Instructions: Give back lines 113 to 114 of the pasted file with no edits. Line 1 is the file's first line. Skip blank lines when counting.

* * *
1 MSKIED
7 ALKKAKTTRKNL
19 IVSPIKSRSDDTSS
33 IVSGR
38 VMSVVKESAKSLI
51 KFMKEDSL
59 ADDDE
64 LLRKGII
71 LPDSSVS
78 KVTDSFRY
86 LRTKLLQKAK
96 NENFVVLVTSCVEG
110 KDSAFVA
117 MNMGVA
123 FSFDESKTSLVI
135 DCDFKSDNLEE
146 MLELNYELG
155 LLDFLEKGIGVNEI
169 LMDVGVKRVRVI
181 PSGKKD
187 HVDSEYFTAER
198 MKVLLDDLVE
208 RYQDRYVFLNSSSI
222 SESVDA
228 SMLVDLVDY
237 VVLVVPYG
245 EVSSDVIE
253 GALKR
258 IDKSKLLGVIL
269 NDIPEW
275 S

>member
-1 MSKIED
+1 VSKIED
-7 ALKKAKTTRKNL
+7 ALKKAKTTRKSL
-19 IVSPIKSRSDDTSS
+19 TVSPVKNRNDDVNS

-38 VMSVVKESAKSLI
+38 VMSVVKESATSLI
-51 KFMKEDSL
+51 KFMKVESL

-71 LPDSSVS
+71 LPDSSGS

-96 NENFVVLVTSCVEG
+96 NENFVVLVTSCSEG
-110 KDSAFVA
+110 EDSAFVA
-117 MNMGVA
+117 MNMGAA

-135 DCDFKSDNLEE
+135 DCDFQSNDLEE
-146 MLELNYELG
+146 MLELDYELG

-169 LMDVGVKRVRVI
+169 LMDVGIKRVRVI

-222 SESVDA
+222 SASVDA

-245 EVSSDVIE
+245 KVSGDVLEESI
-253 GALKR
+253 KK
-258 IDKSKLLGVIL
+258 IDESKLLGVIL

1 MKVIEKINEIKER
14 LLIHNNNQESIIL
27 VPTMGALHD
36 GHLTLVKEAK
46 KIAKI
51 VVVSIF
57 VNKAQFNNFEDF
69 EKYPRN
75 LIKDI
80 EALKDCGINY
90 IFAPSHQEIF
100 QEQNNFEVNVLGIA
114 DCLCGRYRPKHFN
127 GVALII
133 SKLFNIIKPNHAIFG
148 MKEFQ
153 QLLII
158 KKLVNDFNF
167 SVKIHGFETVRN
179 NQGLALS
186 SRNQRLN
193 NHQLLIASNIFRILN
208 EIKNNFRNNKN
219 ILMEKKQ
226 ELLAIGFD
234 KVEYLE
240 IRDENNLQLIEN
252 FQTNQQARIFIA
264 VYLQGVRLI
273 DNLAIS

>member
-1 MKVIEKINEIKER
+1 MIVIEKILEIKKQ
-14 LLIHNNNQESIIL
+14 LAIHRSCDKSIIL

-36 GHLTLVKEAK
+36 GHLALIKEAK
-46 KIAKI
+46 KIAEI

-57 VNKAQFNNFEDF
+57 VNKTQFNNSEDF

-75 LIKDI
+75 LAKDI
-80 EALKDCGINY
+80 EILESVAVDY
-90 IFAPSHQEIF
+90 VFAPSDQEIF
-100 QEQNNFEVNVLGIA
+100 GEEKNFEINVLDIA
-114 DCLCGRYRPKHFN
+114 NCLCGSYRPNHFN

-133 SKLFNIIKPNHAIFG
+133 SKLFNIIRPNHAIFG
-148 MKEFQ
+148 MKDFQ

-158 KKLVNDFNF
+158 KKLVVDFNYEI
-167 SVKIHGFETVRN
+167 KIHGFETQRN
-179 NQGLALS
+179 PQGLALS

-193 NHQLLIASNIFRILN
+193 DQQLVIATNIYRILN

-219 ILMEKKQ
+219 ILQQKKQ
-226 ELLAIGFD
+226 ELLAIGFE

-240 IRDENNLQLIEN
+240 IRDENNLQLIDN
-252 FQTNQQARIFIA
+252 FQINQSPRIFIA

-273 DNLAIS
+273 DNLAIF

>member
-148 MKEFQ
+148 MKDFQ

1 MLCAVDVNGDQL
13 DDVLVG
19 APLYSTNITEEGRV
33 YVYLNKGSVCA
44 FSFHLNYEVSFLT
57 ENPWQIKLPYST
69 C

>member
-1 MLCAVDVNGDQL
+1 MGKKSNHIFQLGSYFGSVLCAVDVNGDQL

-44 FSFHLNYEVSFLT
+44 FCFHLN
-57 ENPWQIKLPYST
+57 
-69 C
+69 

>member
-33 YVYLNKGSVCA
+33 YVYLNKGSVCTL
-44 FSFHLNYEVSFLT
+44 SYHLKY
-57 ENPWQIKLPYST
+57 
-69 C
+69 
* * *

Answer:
+100 GEEKNFEINVLDIA
-114 DCLCGRYRPKHFN